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MSPRC Announces Changes in Conditional Payment Procedures

The Medicare Secondary Payer Recovery Contractor (MSPRC) recently announced some significant changes in its procedures for handling Conditional Payments that became effective for cases established on or after October 1, 2009. Under the new process, obtaining conditional payment information begins, as before, with notifying Medicare’s Coordination of Benefits Contractor (COBC). But, after that, a series of new documents will be used which will help to streamline the entire process, as follows:

    1. Rights and Responsibilities Letter – This letter replaces the previous Right to Recovery Letter and is sent to the Beneficiary, the Beneficiary’s representative and the workers’ compensation/no-fault carrier (if the MSPRC has the correct contact information).

    2. Interim Conditional Payment – The MSPRC will issue interim conditional payment amounts automatically within 65 days from the date of the Rights and Responsibilities Letter to the Medicare beneficiary and any other authorized individuals. The fact that this is automatic (that is, it does not have to be requested) is a significant improvement and streamlines the whole process.

    3. Online Updates – Once the MSPRC has mailed out the Conditional Payment Letter, they will post the information on the MyMSP tab on the www.mymedicare.gov website. It will be updated weekly with any newly processed claims so the claimant, his attorney or other representative can keep track of medical bills that were paid by Medicare.

    4. Proof of Representation, Consent to Release, Carrier Letter of Authorization – There are three new documents authorizing others to review conditional payment information as follows:

    4A. Proof of Representation – This document is required to be submitted in order for the Medicare beneficiary’s representative to act on the beneficiaries behalf. CMS views this exchange of information as a “two way street” where the representative may interact with the MSPRC on behalf of the beneficiary, in order to resolve Medicare’s Recovery Claim.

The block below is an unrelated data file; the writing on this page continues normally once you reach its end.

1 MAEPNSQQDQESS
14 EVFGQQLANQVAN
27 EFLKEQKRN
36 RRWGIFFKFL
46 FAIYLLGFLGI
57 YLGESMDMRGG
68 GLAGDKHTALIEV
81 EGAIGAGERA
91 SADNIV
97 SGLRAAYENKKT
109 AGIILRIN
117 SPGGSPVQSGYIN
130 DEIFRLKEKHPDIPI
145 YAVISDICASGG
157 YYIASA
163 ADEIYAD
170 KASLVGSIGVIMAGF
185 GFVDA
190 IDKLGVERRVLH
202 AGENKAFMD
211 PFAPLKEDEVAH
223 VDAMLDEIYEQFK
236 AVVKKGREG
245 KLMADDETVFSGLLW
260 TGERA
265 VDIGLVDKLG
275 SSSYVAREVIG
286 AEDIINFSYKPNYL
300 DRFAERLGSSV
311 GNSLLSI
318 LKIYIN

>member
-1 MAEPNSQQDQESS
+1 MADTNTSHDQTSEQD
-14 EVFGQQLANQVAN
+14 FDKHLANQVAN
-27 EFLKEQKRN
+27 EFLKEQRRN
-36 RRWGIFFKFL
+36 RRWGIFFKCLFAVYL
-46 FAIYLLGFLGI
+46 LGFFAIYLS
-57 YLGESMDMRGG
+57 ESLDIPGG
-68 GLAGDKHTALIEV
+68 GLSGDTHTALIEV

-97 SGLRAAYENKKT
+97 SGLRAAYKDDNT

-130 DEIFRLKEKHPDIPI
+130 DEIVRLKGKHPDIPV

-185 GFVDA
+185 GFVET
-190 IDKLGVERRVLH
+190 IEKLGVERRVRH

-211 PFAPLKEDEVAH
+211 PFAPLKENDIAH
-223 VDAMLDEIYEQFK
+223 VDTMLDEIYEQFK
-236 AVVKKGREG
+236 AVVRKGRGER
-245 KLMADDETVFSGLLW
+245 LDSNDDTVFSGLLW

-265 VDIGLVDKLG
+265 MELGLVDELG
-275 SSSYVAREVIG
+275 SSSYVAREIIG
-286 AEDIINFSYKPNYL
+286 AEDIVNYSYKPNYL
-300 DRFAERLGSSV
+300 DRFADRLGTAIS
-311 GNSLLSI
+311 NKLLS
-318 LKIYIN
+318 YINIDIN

4B. Consent to Release – This document is submitted when the representative is only to receive certain information from the MSPRC for a limited period of time and is not authorized to act on the behalf of the beneficiary. CMS views this exchange of information as a “one way street” the representative can only receive information from the MSPRC but cannot act on the beneficiary’s behalf.

    4C. Carrier Letter of Authorization – In situations where a Workers’ Compensation or No-Fault Carrier retains a third party (such as Medivest) to deal with the MSPRC regarding conditional payment claims, a Carrier Letter of Authorization is required.

Interestingly, the MSPRC requires a Consent to Release document from a liability insurer, to provide conditional payment information but does not require it from a workers compensation carrier.These changes can be found, in much more detail, at the MSPRC website at http://www.msprc.info under eight different documents:

    • Alert – Rights and Responsibilities
    • Alert – Proof of Representation
    • Alert – Interim Conditional Payment
    • Rights and Responsibilities Letter
    • Rights and Responsibilities Brochure
    • Consent to Release – Model Language
    • Proof of Representation – Model Language
    • Proof of Representation vs. Consent to Release PowerPoint

This new process is a significant improvement that should expedite the resolution of the Medicare’s conditional payment recovery claims and therefore improve the entire settlement process.

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